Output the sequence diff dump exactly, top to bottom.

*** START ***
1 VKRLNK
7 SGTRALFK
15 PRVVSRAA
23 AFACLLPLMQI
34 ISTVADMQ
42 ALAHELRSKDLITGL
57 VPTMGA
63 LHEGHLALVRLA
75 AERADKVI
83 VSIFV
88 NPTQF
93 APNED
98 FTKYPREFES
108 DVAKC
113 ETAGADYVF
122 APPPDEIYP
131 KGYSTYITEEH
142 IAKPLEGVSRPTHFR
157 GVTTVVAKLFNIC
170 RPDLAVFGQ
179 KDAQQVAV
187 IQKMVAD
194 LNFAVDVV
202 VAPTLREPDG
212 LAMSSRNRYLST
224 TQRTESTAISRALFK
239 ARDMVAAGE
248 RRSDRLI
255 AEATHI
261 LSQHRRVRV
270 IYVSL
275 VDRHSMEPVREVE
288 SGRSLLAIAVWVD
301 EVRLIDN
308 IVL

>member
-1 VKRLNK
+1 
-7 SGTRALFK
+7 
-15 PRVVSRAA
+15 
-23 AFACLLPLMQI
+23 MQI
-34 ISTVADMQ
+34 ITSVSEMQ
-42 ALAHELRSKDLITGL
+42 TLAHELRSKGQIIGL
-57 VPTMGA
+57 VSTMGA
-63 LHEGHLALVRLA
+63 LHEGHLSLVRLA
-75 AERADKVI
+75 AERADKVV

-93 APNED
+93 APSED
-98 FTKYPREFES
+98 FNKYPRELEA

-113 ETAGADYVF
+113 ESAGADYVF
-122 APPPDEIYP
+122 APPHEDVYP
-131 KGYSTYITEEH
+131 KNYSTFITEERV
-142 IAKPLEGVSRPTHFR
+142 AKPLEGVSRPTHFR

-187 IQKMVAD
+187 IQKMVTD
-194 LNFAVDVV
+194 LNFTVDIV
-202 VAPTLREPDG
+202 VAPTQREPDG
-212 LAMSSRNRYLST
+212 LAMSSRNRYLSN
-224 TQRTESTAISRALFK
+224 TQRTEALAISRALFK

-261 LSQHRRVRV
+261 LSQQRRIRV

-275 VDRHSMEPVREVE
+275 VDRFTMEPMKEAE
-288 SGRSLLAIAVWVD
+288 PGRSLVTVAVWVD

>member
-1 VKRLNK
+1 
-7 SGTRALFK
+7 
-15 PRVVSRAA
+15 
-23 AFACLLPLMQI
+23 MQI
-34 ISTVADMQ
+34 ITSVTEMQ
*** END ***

1 VKRLNK
7 SGTRALFK
15 PRVVSRAA
23 AFACLLPLMQI
34 ISTVADMQ
42 ALAHELRSKDLITGL
57 VPTMGA
63 LHEGHLALVRLA
75 AERADKVI
83 VSIFV
88 NPTQF
93 APNED
98 FTKYPREFES
108 DVAKC
113 ETAGADYVF
122 APPPDEIYP
131 KGYSTYITEEH
142 IAKPLEGVSRPTHFR
157 GVTTVVAKLFNIC
170 RPDLAVFGQ
179 KDAQQVAV
187 IQKMVAD
194 LNFAVDVV
202 VAPTLREPDG
212 LAMSSRNRYLST
224 TQRTESTAISRALFK
239 ARDMVAAGE
248 RRSDRLI
255 AEATHI
261 LSQHRRVRV
270 IYVSL
275 VDRHSMEPVREVE
288 SGRSLLAIAVWVD
301 EVRLIDN
308 IVL

>member
-1 VKRLNK
+1 
-7 SGTRALFK
+7 
-15 PRVVSRAA
+15 
-23 AFACLLPLMQI
+23 MQI
-34 ISTVADMQ
+34 ITSVSEMQ
-42 ALAHELRSKDLITGL
+42 TLAHELRSKGQIIGL
-57 VPTMGA
+57 VSTMGA
-63 LHEGHLALVRLA
+63 LHEGHLSLVRLA
-75 AERADKVI
+75 AERADKVV

-93 APNED
+93 APSED
-98 FTKYPREFES
+98 FNKYPRELEA

-113 ETAGADYVF
+113 ESAGADYVF
-122 APPPDEIYP
+122 APPHEDVYP
-131 KGYSTYITEEH
+131 KNYSTFITEERV
-142 IAKPLEGVSRPTHFR
+142 AKPLEGVSRPTHFR

-187 IQKMVAD
+187 IQKMVTD
-194 LNFAVDVV
+194 LNFTVDIV
-202 VAPTLREPDG
+202 VAPTQREPDG
-212 LAMSSRNRYLST
+212 LAMSSRNRYLSN
-224 TQRTESTAISRALFK
+224 TQRTEALAISRALFK

-261 LSQHRRVRV
+261 LSQQRRIRV

-275 VDRHSMEPVREVE
+275 VDRFTMEPMKEAE
-288 SGRSLLAIAVWVD
+288 PGRSLVTVAVWVD

>member
-1 VKRLNK
+1 
-7 SGTRALFK
+7 
-15 PRVVSRAA
+15 
-23 AFACLLPLMQI
+23 MQI
-34 ISTVADMQ
+34 ITSVTEMQ